British Airways Avios can be one of the tougher and yet more rewarding programs. They pass on fuel surcharges but only with some partners. Some routes are cheaper than the other airlines and some routes more expensive. Luckily I’ve written a number of articles to make the process a lot easier.
Another reason to brush up on Avios is simply because everyone transfers to British Airways: Chase, SPG, Amex and there were rumors of Citi being able to transfer to Avios but I guess that never panned out. So taking a minute to understand Avios is extremely relevant to any points collector.
So let me quick outline the difficulties and advantages.
The first challenge, as I mentioned, is that they charge fuel surcharges. However, certain airlines don’t have any fuel surcharges to pass on so I highly recommend flying on those airlines.
Another trouble is that they charge per segment. This means that sometimes when there are no direct flights flown or available, you have to buy two tickets. This isn’t always a bad thing, but sometimes it means that you pay quite a bit more.
And because it’s a distance-based program, meaning you are charged more for miles, it has it’s ups and downs. Really long direct flights tend to be over priced. However there are some advantages too.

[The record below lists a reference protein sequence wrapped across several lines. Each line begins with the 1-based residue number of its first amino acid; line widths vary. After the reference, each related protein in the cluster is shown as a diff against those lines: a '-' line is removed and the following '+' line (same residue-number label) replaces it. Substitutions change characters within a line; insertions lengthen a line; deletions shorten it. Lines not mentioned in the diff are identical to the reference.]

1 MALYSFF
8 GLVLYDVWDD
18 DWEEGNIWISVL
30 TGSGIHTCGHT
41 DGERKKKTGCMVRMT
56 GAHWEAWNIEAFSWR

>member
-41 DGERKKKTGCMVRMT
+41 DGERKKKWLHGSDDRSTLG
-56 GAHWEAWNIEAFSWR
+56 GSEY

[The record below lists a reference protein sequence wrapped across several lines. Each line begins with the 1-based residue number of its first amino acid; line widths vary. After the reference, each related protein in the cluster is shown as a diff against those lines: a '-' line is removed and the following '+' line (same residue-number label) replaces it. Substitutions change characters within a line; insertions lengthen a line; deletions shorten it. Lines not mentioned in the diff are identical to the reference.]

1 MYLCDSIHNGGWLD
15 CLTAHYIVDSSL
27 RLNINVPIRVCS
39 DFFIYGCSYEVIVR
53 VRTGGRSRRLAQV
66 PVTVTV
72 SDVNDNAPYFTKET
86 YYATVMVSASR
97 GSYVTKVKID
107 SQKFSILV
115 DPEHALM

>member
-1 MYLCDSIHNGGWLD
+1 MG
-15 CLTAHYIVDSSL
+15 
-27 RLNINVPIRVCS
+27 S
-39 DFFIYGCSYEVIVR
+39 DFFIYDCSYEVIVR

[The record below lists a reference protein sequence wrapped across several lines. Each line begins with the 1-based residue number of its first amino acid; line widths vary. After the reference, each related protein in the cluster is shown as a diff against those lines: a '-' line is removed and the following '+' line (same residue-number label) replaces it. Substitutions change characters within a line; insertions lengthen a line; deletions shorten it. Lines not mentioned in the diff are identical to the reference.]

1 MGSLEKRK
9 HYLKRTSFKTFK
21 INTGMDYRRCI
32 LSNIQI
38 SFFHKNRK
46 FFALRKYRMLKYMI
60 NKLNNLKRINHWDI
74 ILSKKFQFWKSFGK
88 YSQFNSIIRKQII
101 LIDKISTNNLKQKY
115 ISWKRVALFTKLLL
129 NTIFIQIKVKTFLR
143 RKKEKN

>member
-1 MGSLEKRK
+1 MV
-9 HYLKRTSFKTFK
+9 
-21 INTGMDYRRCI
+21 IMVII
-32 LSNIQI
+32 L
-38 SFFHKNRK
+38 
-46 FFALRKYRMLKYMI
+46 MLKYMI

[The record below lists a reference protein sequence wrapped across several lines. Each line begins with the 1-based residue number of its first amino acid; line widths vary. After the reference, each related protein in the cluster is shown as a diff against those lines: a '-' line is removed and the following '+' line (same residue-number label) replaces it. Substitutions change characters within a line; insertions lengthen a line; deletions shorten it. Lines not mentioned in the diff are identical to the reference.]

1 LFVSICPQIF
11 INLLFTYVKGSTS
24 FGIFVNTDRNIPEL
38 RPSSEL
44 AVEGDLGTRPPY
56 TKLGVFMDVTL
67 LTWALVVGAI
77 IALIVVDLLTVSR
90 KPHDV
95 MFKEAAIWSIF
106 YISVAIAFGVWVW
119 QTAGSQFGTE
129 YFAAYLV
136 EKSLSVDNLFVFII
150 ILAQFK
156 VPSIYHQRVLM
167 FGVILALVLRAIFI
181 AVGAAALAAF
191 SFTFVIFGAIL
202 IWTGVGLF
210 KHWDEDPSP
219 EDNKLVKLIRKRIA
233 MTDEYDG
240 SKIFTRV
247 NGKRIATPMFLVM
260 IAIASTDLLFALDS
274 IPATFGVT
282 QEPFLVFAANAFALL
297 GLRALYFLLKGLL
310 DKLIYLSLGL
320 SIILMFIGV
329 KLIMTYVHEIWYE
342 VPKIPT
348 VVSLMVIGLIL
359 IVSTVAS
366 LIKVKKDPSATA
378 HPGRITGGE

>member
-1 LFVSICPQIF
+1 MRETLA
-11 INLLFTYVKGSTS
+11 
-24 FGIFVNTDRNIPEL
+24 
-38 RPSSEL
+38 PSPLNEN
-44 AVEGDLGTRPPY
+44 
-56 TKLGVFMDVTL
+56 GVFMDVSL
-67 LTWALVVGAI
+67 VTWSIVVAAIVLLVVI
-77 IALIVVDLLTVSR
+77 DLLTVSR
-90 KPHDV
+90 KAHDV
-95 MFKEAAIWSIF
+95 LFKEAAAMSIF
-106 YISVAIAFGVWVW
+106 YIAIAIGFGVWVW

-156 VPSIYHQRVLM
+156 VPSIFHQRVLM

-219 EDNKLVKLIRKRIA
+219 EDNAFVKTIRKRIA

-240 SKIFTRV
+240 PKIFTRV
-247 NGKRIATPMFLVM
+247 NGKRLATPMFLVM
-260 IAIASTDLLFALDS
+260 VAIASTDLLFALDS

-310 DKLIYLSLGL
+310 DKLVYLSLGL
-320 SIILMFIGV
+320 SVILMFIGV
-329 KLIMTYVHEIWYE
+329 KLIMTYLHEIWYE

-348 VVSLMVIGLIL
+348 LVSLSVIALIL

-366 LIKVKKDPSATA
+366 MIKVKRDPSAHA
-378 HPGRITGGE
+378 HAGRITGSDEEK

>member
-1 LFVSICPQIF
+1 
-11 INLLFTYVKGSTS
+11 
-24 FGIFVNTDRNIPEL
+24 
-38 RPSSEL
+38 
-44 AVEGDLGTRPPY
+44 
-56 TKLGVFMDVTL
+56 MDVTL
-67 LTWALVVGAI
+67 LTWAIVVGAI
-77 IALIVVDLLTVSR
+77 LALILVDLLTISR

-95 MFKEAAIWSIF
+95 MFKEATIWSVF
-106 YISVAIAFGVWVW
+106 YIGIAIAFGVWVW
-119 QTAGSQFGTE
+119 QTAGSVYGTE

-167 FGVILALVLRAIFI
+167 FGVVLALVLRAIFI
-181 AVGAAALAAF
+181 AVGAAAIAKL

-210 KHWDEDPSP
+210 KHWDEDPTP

I wrote a series on examples of using stopovers to save miles. The concept is based on noticing a kind of discrepancy in the award chart. So the following award chart is taking the distance of the flight you want to redeem to determine price. Flights under 650 miles cost 4,500 Avios, and so on.
Look at this. If you fly 5,501 miles you pay 30,000 Avios. Yet, if you fly 2,999 miles, you pay 12,500.
In other words, two 2,999 mile flights is cheaper (25,000 Avios) than one 5,501 mile flight.
I’ll take one example. LA to Sydney is 50,000 Avios. However, LA to Hawaii is 12,500 Avios and Hawaii to Sydney is 25,000 Avios.
Yes, by stopping in Hawaii (for as long as you want), you can save 12,500 each direction. Not a bad way to save Avios.
9 Articles of use.
If all these things are intriguing or something you’d like to learn more about, here are 9 articles that will set you on the right path.
And for those interested in maximizing your current Avios with stopovers, I highly recommend the must read series on Stopovers to Save Avios:
- Using Stopovers to Save Avios to South America
- Using Stopovers to Save Avios Across the Pacific
- Using Stopovers to Save Avios to Europe
- Using Stopovers to Save Avios to India
- Conclusions, tools to help and crazy plans
This is nearly everything you need to know about Avios. I hope this is a helpful resource for anyone in the community, as I’m very confident that there are tons of British Airways Avios floating around.
Basically I’m hoping this can help you learn to use your Avios well, cheaply and to see more places! And by sharing this article on Facebook or Twitter, you might help someone else use their Avios well.